Martin Luther King Jr. spoke often near the end of his life about the twin evils of racism and poverty. In 1967 he wrote, “Racism is no mere American phenomenon. Its vicious grasp knows no geographical boundaries. In fact, racism and its perennial ally – economic exploitation – provide the key to understanding most of the international complications of this generation.”

And our own.

I often wonder what King would say if he were alive today and able to survey the American political, social and economic landscape. What would he make of our for-profit prison complex that preys disproportionately on people of color? Or an economy rigged to work tirelessly to enrich the wealthiest Americans at the expense of the many?

King would see systematic political corruption buoyed by the highest court in the land, and a two-party system that utterly fails to address the needs of the citizenry.

He would see democracy deliberately organized as a crass game of money and influence buying; frontal assaults on the Voting Rights Act; endless foreign wars that drain the nation’s resources.  

I think King would be profoundly disappointed in President Obama and Attorney General Eric Holder and the opportunities they have squandered to recalibrate the scales of fairness and justice.

King might wonder about the whiteness of Hollywood, though I doubt the narrow commercial calculations of the studio chieftains would surprise him.

King spoke of dreams but he was also a pragmatist, under no illusions about the difficulty of prying privilege from the grip of the powerful. King spent his too-short life pushing a boulder up a slippery slope. He was only 39 years old when an assassin’s bullet found him in Memphis; the man who preached peace and non-violence died a violent death.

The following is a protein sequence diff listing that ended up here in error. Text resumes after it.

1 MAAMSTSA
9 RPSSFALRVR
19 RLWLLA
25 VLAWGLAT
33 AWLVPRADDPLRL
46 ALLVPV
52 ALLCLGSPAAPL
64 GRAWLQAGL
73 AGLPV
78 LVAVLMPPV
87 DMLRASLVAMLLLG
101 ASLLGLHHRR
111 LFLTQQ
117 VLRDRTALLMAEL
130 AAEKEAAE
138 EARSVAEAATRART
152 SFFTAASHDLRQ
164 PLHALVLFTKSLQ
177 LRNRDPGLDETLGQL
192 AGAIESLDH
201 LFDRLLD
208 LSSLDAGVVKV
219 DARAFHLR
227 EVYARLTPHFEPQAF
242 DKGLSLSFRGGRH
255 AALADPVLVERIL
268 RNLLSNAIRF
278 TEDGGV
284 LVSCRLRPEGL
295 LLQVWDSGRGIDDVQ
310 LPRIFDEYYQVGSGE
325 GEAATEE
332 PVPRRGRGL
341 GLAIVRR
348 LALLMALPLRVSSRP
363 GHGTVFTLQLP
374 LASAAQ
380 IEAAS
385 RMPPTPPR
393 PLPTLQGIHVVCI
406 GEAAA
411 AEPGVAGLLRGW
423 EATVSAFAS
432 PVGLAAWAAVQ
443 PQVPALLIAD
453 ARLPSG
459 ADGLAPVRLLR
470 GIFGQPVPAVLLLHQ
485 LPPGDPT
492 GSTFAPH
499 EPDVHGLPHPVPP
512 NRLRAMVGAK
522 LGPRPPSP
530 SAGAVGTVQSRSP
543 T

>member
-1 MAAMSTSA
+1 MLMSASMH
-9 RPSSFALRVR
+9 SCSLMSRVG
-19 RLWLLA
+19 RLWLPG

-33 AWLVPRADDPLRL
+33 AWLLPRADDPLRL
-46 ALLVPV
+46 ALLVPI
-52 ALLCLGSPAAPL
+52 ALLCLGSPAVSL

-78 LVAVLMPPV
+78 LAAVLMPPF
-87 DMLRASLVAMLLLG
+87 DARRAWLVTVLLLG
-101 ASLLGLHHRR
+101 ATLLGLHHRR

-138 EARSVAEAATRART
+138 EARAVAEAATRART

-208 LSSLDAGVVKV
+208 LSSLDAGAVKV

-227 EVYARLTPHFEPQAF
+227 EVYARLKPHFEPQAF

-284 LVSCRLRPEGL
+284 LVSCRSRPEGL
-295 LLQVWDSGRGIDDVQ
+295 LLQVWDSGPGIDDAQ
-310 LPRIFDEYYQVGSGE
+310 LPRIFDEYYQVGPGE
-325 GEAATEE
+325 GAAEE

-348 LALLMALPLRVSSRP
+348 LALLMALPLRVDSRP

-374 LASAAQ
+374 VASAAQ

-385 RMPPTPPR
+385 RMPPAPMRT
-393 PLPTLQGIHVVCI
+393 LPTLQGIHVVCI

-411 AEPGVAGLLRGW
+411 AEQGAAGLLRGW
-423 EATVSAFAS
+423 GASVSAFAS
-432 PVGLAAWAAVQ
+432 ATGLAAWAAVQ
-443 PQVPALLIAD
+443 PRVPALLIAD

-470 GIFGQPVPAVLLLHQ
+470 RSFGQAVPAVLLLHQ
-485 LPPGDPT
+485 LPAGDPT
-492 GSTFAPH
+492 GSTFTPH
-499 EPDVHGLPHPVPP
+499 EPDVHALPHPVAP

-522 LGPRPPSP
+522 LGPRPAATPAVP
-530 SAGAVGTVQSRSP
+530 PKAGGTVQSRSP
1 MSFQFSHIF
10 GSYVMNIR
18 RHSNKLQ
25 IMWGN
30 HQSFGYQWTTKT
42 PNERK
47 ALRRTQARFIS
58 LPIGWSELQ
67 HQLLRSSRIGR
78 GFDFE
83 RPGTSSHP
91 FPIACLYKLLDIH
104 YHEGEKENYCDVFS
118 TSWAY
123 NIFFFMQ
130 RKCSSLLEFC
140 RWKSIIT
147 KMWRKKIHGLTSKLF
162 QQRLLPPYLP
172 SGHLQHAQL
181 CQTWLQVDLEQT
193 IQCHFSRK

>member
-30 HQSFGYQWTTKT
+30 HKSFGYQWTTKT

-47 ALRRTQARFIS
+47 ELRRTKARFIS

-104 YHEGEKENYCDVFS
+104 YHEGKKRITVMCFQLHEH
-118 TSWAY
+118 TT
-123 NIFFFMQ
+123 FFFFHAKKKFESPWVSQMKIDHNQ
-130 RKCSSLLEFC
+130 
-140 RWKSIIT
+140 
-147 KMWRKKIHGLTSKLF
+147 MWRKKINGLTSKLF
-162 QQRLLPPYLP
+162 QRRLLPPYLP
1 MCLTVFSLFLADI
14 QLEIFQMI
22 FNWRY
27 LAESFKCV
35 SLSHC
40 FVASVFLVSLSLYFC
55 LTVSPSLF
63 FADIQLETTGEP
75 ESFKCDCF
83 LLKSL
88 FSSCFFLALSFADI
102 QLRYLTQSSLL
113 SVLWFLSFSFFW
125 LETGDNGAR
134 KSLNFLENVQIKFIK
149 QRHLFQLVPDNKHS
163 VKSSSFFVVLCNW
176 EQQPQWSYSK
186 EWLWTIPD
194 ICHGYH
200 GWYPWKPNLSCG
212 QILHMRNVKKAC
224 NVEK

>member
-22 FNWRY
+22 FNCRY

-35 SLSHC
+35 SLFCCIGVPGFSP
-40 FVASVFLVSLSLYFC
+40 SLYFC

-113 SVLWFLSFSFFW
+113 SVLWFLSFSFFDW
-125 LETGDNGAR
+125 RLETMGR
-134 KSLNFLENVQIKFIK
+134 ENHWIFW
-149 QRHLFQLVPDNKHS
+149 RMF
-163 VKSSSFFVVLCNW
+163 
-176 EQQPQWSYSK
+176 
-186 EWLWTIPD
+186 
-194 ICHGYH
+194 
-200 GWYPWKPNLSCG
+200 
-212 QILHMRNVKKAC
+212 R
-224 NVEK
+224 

Tuesday, January 13, 2015

Poem: 1-11-15



2015
here we are,
new year,
same violent, intolerant, unruly
world

Cartoonists murdered in Paris
Republicans control the US Congress
Oh boy!
I’m not saying these events are comparable
because they’re not
both are depressing symbols
of our time

Hypocrisy is a requisite of Empire
you will do as we say
and forget what we do

Shut the door, lower the blinds, pop the cap
off another Guinness
call for solace upon the ghosts of Charlie Bukowski
and Henry Miller
spirits
prophets
long dead poets

Heart beating, head reeling
optimism leaning on one knee
on the canvas
wobbly faith

Holidays in the rearview mirror
back to the tried and true routine
Monday, 5:30 a.m. standing outside the gym
moon shining above a barren tree
sun not yet on the rise
blue mountains to the east
garbage truck lumbers down Gutierrez
solitary
can and bottle hunter pushes his cart
along an uneven sidewalk
head down, cigarette glowing
harvest clinking

Look ahead, look behind
what will this year bring?
rain, I hope
California is parched from north to south
and Mission creek is dry as dust

I resolve only to meditate more